May 19; 5th Sunday of Easter; Year C

5th EasterA New Commandment, A New Standard

One frequent objection to Christianity is that, it isn’t very original. Now, this is not targeted at the historical ties between Christianity and the Hebrew-Judeo faith, which we Christians make no apology for. Rather, the argument is that the teachings of Christianity comprise of stitched-together parts of other religions. The Golden Rule is a prime and important example. The rule “Do unto others as you would have them do unto you” is found in many religions and philosophies. The Golden Rule is a maxim of the law of reciprocity that essentially holds that people ought to treat others how they themselves want to be treated. Ultimately, self-interest or self-preservation is the yardstick for such a rule.

But the argument that Christianity merely restates the Golden Rule and therefore does not offer anything new falls apart in the light of what our Lord proposes in today’s gospel passage. In fact, our Lord insists that He has something supremely novel to offer. We are brought back to the scene of the Last Supper, just after the Lord had washed the feet of His disciples. In fact, it is this very statement which gives Holy Thursday its traditional name, Maundy Thursday or Mandatum Thursday – from the Latin word for “commandment.” “I give you a new commandment: love one another, just as I have loved you!” To underline the importance He will repeat this two more times during the Last Supper. He speaks like someone who wants to leave an inheritance: “I give you … I bequeath you”.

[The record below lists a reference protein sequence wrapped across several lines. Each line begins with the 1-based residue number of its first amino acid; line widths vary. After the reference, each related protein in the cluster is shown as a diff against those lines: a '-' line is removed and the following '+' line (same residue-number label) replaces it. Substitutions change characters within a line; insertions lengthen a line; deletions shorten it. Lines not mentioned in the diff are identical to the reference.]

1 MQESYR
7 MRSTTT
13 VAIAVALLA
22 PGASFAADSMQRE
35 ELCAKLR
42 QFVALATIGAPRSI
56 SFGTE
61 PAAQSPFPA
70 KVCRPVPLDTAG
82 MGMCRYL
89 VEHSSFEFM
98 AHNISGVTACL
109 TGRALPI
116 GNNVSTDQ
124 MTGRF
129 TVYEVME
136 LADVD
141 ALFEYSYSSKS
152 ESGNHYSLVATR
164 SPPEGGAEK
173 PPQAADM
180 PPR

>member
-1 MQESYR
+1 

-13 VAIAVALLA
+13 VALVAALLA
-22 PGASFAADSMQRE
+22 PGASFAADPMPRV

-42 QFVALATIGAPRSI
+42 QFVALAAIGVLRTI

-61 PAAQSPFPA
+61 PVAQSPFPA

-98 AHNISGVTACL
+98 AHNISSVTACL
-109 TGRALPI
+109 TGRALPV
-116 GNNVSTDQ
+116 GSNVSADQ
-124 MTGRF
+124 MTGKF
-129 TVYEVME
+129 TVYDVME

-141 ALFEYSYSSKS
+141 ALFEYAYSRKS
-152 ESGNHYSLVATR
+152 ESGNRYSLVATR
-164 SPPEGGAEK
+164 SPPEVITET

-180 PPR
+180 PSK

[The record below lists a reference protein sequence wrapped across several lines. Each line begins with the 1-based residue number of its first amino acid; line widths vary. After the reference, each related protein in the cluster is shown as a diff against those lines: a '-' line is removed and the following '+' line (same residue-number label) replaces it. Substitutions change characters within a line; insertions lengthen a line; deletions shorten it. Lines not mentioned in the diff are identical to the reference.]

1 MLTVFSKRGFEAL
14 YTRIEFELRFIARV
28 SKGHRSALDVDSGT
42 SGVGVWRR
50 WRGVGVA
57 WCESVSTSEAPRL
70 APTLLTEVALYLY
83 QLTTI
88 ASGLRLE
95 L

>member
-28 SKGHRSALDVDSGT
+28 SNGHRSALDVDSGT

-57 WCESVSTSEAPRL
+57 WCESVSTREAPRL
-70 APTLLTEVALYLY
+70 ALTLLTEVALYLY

Technically, loving others is not a new command per se. It was already there in the Old Testament (Leviticus 19:18, “You shall love your neighbor as yourself”) and our Lord reiterated the same in His formulation of the Great Commandment recorded in the Synoptic gospels. In a way, this commandment is an adaptation of the Golden Rule, with love as its motivation. “Do good to others as you want others to do good to you” now becomes “love others as you want to be loved.” But there is still an element of reciprocity. You only love others because you wish for them to love you in return. Such love remains self-serving. It is not spontaneous for people to love those who do not deserve it or cannot reciprocate.

In Christ’s new command, the significant words are “as I have loved you.” The novelty introduced by this commandment – perhaps justifying its designation as New – is that our Lord introduces Himself as a standard for love. The commandment isn’t new; but the extent of love, the standard of love is new. The usual criterion had been “as you love yourself”. However, the New Commandment goes beyond the ethic of reciprocity and states “as I have loved you”, using the Love of Christ for His disciples as the new model. Pope Emeritus Benedict sheds light on the mystery: “This commandment has become new because Jesus makes a very important addition to it: “just as I have loved you, you must also love one another.” What is new is precisely this “loving as Jesus loved.” All our living is preceded by His love and refers to this love, it fits into this love and is achieved precisely through this love… “Jesus gave Himself to us as a model and source of love, a boundless, universal love that could transform all negative circumstances and all obstacles into opportunities to progress in love.”